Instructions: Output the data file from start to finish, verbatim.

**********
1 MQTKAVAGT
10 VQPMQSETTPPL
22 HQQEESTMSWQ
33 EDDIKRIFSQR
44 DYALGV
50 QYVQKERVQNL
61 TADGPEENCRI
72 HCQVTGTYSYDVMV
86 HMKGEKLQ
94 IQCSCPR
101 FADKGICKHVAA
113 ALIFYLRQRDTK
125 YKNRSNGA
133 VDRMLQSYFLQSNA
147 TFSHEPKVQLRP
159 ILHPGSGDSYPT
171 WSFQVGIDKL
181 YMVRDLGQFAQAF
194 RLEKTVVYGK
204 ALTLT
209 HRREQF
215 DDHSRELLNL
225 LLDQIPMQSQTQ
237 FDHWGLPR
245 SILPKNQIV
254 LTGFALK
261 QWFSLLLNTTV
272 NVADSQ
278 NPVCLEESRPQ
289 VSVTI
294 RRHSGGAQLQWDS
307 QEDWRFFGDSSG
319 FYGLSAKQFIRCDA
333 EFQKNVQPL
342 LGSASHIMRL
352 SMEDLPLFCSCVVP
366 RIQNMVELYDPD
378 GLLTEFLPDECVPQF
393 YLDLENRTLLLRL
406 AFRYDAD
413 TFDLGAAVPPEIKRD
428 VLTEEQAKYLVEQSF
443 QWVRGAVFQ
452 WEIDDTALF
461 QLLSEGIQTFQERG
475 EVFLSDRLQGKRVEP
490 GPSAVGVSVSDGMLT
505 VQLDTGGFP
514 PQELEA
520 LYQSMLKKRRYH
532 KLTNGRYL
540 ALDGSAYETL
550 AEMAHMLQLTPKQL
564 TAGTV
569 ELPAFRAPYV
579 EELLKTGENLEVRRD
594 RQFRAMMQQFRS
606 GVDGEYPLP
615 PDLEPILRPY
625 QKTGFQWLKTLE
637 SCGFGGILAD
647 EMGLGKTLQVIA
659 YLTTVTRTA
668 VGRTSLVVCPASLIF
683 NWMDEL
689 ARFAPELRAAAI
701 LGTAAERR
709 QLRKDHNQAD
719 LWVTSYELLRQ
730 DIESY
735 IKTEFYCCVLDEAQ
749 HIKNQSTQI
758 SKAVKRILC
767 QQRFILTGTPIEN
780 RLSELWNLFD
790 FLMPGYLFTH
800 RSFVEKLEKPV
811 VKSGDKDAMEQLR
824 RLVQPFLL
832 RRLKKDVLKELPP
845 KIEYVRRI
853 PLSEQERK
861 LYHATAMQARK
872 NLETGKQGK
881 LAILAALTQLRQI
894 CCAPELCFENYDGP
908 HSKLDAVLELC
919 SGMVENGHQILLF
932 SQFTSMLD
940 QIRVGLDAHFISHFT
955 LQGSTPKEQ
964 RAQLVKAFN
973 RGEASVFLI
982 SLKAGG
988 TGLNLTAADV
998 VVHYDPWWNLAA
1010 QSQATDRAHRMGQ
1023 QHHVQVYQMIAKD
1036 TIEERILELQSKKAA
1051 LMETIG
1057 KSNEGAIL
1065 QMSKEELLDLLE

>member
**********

1 MQTKAVAGT
10 VQPMQSETTPPL
22 HQQEESTMSWQ
33 EDDIKRIFSQR
44 DYALGV
50 QYVQKERVQNL
61 TADGPEENCRI
72 HCQVTGTYSYDVMV
86 HMKGEKLQ
94 IQCSCPR
101 FADKGICKHVAA
113 ALIFYLRQRDTK
125 YKNRSNGA
133 VDRMLQSYFLQSNA
147 TFSHEPKVQLRP
159 ILHPGSGDSYPT
171 WSFQVGIDKL
181 YMVRDLGQFAQAF
194 RLEKTVVYGK
204 ALTLT
209 HRREQF
215 DDHSRELLNL
225 LLDQIPMQSQTQ
237 FDHWGLPR
245 SILPKNQIV
254 LTGFALK
261 QWFSLLLNTTV
272 NVADSQ
278 NPVCLEESRPQ
289 VSVTI
294 RRHSGGAQLQWDS
307 QEDWRFFGDSSG
319 FYGLSAKQFIRCDA
333 EFQKNVQPL
342 LGSASHIMRL
352 SMEDLPLFCSCVVP
366 RIQNMVELYDPD
378 GLLTEFLPDECVPQF
393 YLDLENRTLLLRL
406 AFRYDAD
413 TFDLGAAVPPEIKRD
428 VLTEEQAKYLVEQSF
443 QWVRGAVFQ
452 WEIDDTALF
461 QLLSEGIQTFQERG
475 EVFLSDRLQGKRVEP
490 GPSAVGVSVSDGMLT
505 VQLDTGGFP
514 PQELEA
520 LYQSMLKKRRYH
532 KLTNGRYL
540 ALDGSAYETL
550 AEMAHMLQLTPKQL
564 TAGTV
569 ELPAFRAPYV
579 EELLKTGENLEVRRD
594 RQFRAMMQQFRS
606 GVDGEYPLP
615 PDLEPILRPY
625 QKTGFQWLKTLE
637 SCGFGGILAD
647 EMGLGKTLQVIA
659 YLTTVTRTA
668 VGRTSLVVCPASLIF
683 NWMDEL
689 ARFAPELRAAAI
701 LGTAAERR
709 QLRKDHNQAD
719 LWVTSYELLRQ
730 DIESY
735 IKTEFYCCVLDEAQ
749 HIKNQSTQI
758 SKAVKRILC
767 QQRFILTGTPIEN
780 RLSELWNLFD
790 FLMPGYLFTH
800 RSFVEKLEKPV
811 VKSGDKDAMEQLR
824 RLVQPFLL
832 RRLKKDVLKELPP
845 KIEYVRRI
853 PLSEQERK
861 LYHATAMQARK
872 NLETGKQGK
881 LAILAALTQLRQI
894 CCAPELCFENYDGP
908 HSKLDAVLELC
919 SGMVENGHQILLF
932 SQFTSMLD
940 QIRVGLDAHFISHFT
955 LQGSTPKEQ
964 RAQLVKAFN
973 RGEASVFLI
982 SLKAGG
988 TGLNLTAADV
998 VVHYDPWWNLAA
1010 QSQATDRAHRMGQ
1023 QHHVQVYQMIAKD
1036 TIEERILELQSKKAA
1051 LMETIG
1057 KSNEGAIL
1065 QMSKEELLDLLE

>member